Metal detector protects machines and reduces waste of valuable logs
Cassel-inspection – Metal parts in wood always present the wood industry with an unpleasant choice: They can accept contamination by smaller metal parts, but risk damage to machines and sometimes long downtimes. Or you can play it safe and eliminate everything that contains metal from production. This can then also affect valuable tree trunks that could actually be processed.
The dilemma: Machine or material?
Many metal detectors cannot find similar sized metal pieces in all areas of the trunk. Most detectors detect metal contaminants on the outer edge of a tree trunk better than metal that lies deep in the wood.
If such a detector is adjusted very sensitive, e.g. to find shrapnel that has drilled deep into the wood, it will also find tiny nails in the outer part of the trunk, which are no danger for the saw or the knife. He also reports “metal” on the tiny nails and valuable logs are discarded, which could actually be processed.
If the same metal detector is set to not find these tiny nails, it will not find larger pieces of metal inside the log that could cause damage.
The result is an unpleasant balancing act: Either you protect your machines and discard valuable logs, or you risk machine damage and long downtime.
Metal contamination in wood can be very costly. In addition to the damage to saws and rollers, there are costs for downtimes: “One hour of downtime costs around 5,000 euros,” explained the technical manager of a large German chipboard factory. Repairing large saws or rollers for chipboard can take days in the worst case – an expensive undertaking.
But metal contamination is also more expensive if it does not lead to a machine standstill. Even if the saws can still work their way through nails or other metal parts, the metal will still clog the blades. The costs for re-sharpening increase noticeably.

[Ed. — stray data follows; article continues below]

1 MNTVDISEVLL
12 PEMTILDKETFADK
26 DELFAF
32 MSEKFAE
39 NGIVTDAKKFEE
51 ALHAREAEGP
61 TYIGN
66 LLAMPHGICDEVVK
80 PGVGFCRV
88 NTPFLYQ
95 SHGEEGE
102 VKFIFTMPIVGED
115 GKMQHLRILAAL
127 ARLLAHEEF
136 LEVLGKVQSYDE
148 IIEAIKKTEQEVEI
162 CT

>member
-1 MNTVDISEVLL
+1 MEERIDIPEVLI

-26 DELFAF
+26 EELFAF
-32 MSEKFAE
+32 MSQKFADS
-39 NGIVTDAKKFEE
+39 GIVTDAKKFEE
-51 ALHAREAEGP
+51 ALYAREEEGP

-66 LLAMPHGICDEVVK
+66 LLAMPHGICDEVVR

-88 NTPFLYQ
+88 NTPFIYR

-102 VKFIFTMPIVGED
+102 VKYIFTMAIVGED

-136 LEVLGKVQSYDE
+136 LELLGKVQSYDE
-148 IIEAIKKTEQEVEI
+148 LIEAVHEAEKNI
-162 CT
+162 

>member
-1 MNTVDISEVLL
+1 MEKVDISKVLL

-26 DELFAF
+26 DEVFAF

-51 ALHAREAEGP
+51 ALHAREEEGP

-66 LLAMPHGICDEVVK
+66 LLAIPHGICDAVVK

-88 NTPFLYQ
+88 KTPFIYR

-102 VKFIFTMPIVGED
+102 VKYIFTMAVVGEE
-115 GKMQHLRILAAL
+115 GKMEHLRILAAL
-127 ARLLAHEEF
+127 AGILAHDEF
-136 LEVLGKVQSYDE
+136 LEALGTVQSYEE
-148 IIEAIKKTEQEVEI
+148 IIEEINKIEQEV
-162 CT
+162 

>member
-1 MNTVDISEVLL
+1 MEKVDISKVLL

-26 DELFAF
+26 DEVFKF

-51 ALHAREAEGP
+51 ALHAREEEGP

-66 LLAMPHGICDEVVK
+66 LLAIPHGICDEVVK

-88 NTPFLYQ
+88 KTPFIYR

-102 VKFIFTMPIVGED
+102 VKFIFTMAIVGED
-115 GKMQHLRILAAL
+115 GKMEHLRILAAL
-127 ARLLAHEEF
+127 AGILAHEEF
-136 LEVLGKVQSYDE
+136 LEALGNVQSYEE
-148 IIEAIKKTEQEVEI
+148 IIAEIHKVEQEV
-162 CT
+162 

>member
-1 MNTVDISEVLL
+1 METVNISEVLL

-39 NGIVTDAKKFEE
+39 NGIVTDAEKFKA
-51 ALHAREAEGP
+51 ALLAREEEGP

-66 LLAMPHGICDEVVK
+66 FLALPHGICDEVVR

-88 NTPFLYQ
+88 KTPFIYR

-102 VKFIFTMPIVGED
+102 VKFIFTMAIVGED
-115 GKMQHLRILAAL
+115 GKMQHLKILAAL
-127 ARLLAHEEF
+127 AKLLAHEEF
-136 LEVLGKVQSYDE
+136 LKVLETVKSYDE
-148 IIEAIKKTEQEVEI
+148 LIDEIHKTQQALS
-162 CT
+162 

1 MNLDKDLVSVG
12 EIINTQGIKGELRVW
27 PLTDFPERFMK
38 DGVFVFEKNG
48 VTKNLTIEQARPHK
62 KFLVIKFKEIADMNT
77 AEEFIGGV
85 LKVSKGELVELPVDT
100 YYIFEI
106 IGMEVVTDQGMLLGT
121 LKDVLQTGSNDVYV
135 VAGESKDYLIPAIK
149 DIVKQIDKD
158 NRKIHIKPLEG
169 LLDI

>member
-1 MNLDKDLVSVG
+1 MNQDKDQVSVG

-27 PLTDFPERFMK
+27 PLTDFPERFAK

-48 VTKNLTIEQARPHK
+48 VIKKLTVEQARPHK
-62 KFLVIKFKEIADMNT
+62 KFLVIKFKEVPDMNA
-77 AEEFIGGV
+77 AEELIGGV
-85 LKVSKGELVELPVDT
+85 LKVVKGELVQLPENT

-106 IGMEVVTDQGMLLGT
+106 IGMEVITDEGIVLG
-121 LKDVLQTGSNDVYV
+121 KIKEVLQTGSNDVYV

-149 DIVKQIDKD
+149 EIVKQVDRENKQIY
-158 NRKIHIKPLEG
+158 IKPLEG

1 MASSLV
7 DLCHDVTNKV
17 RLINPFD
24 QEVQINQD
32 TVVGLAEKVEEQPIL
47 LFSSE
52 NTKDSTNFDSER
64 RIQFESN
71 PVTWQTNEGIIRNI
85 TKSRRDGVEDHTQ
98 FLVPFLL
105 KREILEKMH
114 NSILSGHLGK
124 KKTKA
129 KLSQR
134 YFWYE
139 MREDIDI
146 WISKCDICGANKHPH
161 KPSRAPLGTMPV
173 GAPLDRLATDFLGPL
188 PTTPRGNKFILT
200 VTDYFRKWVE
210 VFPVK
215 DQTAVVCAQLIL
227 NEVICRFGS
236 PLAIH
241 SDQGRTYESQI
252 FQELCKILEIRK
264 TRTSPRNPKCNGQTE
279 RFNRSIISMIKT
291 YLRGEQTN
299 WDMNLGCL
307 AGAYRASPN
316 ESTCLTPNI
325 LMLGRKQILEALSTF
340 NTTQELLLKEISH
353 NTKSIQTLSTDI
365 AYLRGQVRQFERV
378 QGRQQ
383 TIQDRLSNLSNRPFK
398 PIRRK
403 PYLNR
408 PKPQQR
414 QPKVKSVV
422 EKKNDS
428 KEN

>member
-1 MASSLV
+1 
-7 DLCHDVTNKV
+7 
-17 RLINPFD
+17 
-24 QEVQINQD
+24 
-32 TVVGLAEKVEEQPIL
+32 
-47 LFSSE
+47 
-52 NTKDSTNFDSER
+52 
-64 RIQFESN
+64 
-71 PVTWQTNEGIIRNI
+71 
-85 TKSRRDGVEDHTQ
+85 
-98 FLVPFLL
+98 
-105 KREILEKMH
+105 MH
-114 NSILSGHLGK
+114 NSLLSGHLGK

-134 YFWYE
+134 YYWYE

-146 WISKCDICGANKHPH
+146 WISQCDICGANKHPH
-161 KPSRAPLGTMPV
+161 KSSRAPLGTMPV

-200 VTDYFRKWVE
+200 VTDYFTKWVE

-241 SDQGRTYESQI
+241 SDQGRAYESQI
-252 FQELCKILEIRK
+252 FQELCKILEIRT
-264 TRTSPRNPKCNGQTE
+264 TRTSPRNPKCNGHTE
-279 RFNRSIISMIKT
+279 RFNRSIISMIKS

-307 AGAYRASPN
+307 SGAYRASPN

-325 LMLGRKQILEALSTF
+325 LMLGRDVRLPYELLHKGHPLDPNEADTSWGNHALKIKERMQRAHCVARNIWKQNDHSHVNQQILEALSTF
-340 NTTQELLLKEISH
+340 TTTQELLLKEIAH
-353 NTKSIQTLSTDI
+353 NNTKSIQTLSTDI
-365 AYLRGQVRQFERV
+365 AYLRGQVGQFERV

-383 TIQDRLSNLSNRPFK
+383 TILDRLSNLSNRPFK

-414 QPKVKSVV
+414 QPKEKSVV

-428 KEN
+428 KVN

Better metal detection even deep in the trunk
The METAL SHARK® OCTA offers significant advantages over many other metal detectors for this problem. Several overlapping magnetic fields are generated within the octagonal shape, the measuring field is ten times stronger than that of conventional metal detectors of this size. This overlap enhances the detection performance of the OCTA exactly where it normally weakens – inside the tree trunk. Thus, it detects similarly large metal parts inside and outside the trunk. The strong magnetic field significantly reduces interference (disturbance of the magnetic field) from other machines, resulting in more reliable measurements.
If the device is set to detect shrapnel above a certain size, the OCTA will find shrapnel deep inside the trunk or on its surface. Small nails on the other hand are not detected. In this way, only those logs are sorted out that actually pose a danger to the machines.
The basic problem remains, of course: wood that is contaminated with large metal parts must be sorted out before it enters the machines. This costs valuable material. Nevertheless, these costs can be significantly reduced by using a well-adjusted metal detector that is adapted to the special requirements of the wood industry.
Some metal parts are so small that they do not harm the machines and do not disturb the further processing. The more precisely the limit size of these metal parts is known, the better material rejects can be avoided. And the more precisely the detector can detect metal inside and outside, the better it can be adjusted to this limit size.
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